Suddenly a great company of the heavenly host appeared with the angel, praising God and saying,
‘Glory to God in the highest heaven,
and on earth peace to those on whom his favor rests.’
When the angels had left them and gone into heaven, the shepherds said to one another, ‘Let’s go to Bethlehem and see this thing that has happened, which the Lord has told us about.’
So they hurried off and found Mary and Joseph, and the baby, who was lying in the manger.”

A Meditation:

Lesson 7 Meditation (2) from Chelsea Geyer on Vimeo.

Written and read by Chelsea Geyer
Music by Don Atkins
With help from Courtney Albon

At the outset

giving a glimpse of what we’re after and who we are

When we hosted our first Festival of Nine Lessons and Carols in December of 2014, we had about 35 friends show up in my living room. We think they were expecting to come hear the nativity story read aloud and maybe sing some Christmas carols.

And they did. But the Festival offers a bit more than that, too. Even for those already familiar with the Festival of Nine Lessons and Carols, we have adapted the format to expand on the original mission of bringing a “more imaginative approach to worship.”  We still follow each Lesson with a Carol, and we use the same scriptural passages from the original Festival at King’s College, Cambridge. But our Carols, our responses to the Lessons, might be a poem, a painting, spoken word, or projections on a screen. More on this in future posts.

So for now, at the outset of our site and blog, we plan to share a few things with you. We might post a bit more about the history of the Festival, or maybe a bit about what’s going through our minds as we plan this year. We also hope to share some of the Carols from previous Festivals–giving a glimpse of what we’re after and who we are. Especially in the forthcoming season of Advent, there’s something about old and new: old stories, new responses, timeless truths in time-bound tomes, ancient exhalations of a living God. We hope these posts and pieces might inspire a spirit of reflection and a well of cheer as we await, with you, the birth of Christ.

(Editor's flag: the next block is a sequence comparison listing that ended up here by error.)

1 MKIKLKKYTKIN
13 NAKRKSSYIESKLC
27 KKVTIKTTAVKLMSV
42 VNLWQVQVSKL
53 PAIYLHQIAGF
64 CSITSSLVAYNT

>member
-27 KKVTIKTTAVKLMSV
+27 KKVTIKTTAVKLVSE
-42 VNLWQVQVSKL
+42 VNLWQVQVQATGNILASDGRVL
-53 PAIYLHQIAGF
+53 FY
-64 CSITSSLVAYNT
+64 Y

In the cool of the day

from the 2016 Festival of Nine Lessons and Carols

From the 2016 Festival of Nine Lessons and Carols, “In the Cool of the Day” followed the reading of the First Lesson: Genesis 3:1-19. In the First Lesson, we read of the fall of man. As God approaches Adam and Eve, in the cool of the day, He finds them hiding, afraid.

***

The cool of the day, I made
The cool, and the day. 
In step with time, made time, I move.
Flowing gently, hems of robes.  Grass lays down,
Before I walk over it.
“Get up” I say. “Rise.”

Sunrise.  Will rise, has risen
The cool, and the day.
Tops of trees flower and glisten.
Floating freely, seeds of rose.  Buds burst wide
Before I walk up to them.
“Be sweet,” I say. “Stay.”

Stay.  Indwell, brilliant green leaves
The cool, and the day.
White-washing waves of calm crest.
Flowering richly, apple blossoms.  Fruits drop dew,
Before I walk near to them.
“Be wise,” I say.  “Fall.”

Fall.  In a well of belong.
The cool, and the day.
Tufts of mist dampen, soften.
Rustling warmly, the willow.  Leaves of tears,
Before I walk among them.
“Weep long,” I say.  “Laugh.”

Laugh.  Laugh!  My plans, I’ve told you,
The cool, and the day.
Scrolls of parchment-earth unfold.
Reaping truly, plows write story.  Rods of words
Before I breathe into them
“Hold on,” I say.

Hold, the cool.  Hold, the day.  Hold…Hold…Hold…
Rages of grieving
Creation deceiving
Upending my Name
Fomenting your Shame
You’re spurning, I’m burning
What was, not returning
A paradise lost, you lost.  I… lost.

Before, I walked with you.
In the cool of the day.

Written by Don Atkins